The "final hurdle" to testing players for HGH this season apparently involves the NFL and union agreeing on whether Commissioner Roger Goodell will hear appeals for violations other than a positive test, according to a person who works for the league.

The person sent an email Thursday to The Associated Press to update the status of negotiations between the league and the NFL Players Association. The information was provided on condition of anonymity because the sides' talks about the drug policy are supposed to remain confidential.

The person said that while several issues standing in the way of HGH testing have been resolved, "the final hurdle appears to be" the union's desire to have someone other than Goodell rule on appeals that involve violations of the law or "demonstrated use" of a performance-enhancing substance without a positive test.

The email adds that the NFL does not "believe it is appropriate further to limit the commissioner's disciplinary authority."

It also says: "We have made clear to the NFLPA ... that we are not prepared to resolve issues relating to HGH on a piecemeal basis. Two years after agreeing to HGH testing in the first place, we think the goal should be to reach a comprehensive agreement on all aspects of HGH testing so that the program can be fully implemented for the current season."

The league and union originally paved the way for HGH testing in the 10-year collective bargaining agreement they signed in August 2011, pending discussions to resolve various details. But two Super Bowls have come and gone — and the 2013 regular-season opener is only three weeks away — without a single blood test for human growth hormone having been administered.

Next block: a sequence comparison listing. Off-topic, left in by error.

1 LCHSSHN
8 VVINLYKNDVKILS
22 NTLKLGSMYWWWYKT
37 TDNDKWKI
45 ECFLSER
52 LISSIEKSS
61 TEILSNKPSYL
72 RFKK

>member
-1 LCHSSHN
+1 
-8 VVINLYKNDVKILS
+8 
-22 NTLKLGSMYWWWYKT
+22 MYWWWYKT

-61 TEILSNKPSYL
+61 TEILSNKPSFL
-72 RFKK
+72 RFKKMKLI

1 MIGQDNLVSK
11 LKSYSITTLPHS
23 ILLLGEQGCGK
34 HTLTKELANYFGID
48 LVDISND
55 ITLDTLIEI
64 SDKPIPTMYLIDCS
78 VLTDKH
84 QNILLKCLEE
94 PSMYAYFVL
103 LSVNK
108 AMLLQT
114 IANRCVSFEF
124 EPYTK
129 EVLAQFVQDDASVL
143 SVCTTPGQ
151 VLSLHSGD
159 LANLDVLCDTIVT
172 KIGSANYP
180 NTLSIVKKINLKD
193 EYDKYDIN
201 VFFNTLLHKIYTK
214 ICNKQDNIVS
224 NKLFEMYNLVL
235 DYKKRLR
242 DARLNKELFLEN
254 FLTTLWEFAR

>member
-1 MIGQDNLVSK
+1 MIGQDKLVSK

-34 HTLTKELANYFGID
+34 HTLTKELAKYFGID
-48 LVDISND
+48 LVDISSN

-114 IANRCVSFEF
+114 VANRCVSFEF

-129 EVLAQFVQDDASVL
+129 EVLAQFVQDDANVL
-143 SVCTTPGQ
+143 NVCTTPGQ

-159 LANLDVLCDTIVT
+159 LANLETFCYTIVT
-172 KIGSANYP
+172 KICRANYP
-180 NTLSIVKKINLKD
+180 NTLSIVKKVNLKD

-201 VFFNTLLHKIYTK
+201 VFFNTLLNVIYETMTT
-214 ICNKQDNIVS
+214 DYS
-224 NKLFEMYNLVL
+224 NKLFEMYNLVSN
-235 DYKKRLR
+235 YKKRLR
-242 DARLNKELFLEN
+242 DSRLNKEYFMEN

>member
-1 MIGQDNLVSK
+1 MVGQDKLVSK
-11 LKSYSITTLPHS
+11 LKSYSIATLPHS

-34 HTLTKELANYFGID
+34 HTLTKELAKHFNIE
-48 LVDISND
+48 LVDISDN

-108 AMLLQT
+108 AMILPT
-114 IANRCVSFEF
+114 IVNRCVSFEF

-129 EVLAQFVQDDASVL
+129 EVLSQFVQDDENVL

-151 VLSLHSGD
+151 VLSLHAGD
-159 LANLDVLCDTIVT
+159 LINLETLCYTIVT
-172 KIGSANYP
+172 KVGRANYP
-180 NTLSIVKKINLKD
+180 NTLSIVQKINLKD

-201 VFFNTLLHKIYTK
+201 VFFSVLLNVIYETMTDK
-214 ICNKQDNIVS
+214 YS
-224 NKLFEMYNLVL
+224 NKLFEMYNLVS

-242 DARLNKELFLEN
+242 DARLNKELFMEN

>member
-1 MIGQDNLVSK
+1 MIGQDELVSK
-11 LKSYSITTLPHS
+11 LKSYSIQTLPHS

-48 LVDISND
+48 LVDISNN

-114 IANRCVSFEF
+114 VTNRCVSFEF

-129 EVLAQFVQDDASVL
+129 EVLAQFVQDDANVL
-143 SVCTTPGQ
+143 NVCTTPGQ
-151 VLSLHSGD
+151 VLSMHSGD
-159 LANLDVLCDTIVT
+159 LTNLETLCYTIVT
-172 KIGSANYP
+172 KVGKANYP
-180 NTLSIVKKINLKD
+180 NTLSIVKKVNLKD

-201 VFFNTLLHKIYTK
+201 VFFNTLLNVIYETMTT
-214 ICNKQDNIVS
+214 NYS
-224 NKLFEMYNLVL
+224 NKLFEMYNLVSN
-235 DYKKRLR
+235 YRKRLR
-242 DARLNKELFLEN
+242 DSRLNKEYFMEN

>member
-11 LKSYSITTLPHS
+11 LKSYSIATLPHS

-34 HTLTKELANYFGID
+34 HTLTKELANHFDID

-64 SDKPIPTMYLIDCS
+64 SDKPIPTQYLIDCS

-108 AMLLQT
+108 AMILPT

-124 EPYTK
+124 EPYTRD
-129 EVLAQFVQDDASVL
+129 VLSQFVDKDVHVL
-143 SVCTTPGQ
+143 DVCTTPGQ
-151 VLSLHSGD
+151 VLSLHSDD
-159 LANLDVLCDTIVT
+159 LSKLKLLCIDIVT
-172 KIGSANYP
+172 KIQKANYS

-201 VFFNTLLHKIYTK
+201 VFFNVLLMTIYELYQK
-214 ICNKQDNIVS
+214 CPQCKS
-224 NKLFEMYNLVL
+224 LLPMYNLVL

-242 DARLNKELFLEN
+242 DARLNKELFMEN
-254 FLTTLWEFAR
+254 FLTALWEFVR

Since the current CBA went into effect, the sides have haggled over several aspects of the program, including the appeals process and the union's insistence on a population study to determine what constitutes a naturally occurring amount of HGH in NFL players.

A memo sent to players by the NFLPA this week — and obtained by the AP — indicated that the population study process was settled, as was a tentative agreement to randomly test 40 players per week during the season. Thursday's email from the NFL employee refers to those as "agreed-upon elements regarding HGH testing."

It also notes that the scientific experts in charge of determining a threshold for a positive test "plan to create a control group in addition to the pool of current player specimens" but says "there is presently no agreement of any kind involving a role for retired players in the study."